Information for Final Year Students

If you are in your final year and due to graduate, you can still attend the Graduation ceremony if the Assessment Board has confirmed an award if you have submitted an appeal; however your current award/classification will appear in the Graduation brochure. If your degree classification changes as a result of a successful appeal, you will receive a revised certificate.

Students on Interruption of Study

If you are on interruption of study, you should submit your academic appeal within 10 working days of receiving your results letter. You will still have access to the University of Salford student email account during an interruption of study so will be able to communicate with the University using this account.

Postgraduate Research Students

If you are a postgraduate research student and your thesis wasn’t accepted, you can submit an appeal against a decision made by the PRAB, but you should be aware that appeals can’t be considered on the basis that you are unhappy with the outcome. Whilst we appreciate the work and commitment involved in writing and presenting the thesis; it's important to recognise that a doctorate is awarded on achieving the specific Doctoral criteria (Assessment level 8), rather than the effort or time expended.

If you are a postgraduate research student and you didn’t pass your viva voce examination, the reasons why your thesis is not accepted will be made clear to you both during and after the examination. You may feel it helpful to discuss the outcome with your supervisor, who if present during the Viva, could provide additional feedback.

Students who are Required to complete Reassessments and Retakes

If the Assessment Board has decided that you must complete reassessments or retakes, and you have submitted an appeal against this decision, it is important that you continue to complete any relevant assessments until the outcome of your appeal is known.  Students who have an outstanding appeal will often need to submit assessments, no matter what the outcome of the appeal is.  For example, a student who submits an appeal on the basis of late notification of personal mitigating circumstances will still need to complete assessments as accepted personal mitigating circumstances will not change an assessment mark or provide a route to the award of credits.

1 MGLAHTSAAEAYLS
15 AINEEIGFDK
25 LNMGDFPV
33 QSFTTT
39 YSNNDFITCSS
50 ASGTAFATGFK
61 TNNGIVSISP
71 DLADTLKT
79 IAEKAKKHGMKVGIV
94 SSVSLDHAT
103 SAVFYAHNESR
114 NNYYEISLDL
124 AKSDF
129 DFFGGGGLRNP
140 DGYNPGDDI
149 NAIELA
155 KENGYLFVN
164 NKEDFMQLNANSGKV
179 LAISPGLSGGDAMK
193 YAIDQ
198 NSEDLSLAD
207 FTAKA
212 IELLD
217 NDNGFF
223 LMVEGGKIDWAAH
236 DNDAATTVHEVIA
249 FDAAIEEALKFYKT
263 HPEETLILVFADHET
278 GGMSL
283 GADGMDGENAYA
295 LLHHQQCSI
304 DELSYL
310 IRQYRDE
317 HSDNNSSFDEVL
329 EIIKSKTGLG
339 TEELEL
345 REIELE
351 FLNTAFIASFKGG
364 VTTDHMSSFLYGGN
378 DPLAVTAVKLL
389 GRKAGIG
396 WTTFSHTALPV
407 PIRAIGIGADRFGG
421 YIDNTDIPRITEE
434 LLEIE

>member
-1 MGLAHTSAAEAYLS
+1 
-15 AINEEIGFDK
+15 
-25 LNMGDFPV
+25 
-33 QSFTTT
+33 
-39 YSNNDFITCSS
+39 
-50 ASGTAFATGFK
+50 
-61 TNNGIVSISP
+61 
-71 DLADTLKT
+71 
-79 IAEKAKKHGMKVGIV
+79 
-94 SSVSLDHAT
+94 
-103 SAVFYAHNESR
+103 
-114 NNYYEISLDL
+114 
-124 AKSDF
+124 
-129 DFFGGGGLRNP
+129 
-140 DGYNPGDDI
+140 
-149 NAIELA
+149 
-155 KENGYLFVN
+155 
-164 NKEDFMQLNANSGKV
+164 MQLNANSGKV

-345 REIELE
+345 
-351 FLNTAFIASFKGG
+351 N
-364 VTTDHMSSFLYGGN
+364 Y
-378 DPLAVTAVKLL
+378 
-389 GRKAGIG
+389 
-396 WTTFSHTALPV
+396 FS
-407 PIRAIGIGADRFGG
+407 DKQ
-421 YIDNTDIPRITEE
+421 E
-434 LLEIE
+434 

Contact your School Office if you have any queries about reassessment or retake requirements.

Students Wanting to Progress to the Next Year/Stage of Study

If you have an appeal under consideration and the outcome you are seeking from your appeal is the ability to progress to the next level/stage of your course, then you may temporarily continue at the next level your programme of study providing that a successful appeal will enable you to accumulate all the credits necessary to complete the level/stage.  Whilst you are awaiting an outcome from your appeal, you submit assessments at the higher level and receive marks/feedback. Please be aware that that marks cannot be confirmed/ratified by an Assessment Board whilst an appeal is pending.

If your appeal is successful, the Assessment Board will permit you to progress. Any marks obtained during the interim period will be confirmed/ratified by the Assessment Board.  If your appeal is unsuccessful, any marks obtained during the interim period will not count.  This is because you have not formally been permitted to progress. You will be required to stop attending modules at the higher level/stage and retrieve outstanding credits from the lower level/stage.

If your course requires attendance on clinical placements, this will be at the discretion of your School.

Whilst the above represents general guidance offered to students there may be exceptions to the above which apply to specific courses, especially where courses are regulated by professional bodies so you are advised to speak to your programme leader about temporary progression arrangements whilst awaiting an appeal outcome.

If you have been required to withdraw from your programme, you will not be able to continue with your studies.  If you appeal is successful and the decision to withdraw is overturned, you will be permitted to undertake replacement assessment attempts the next time they are available.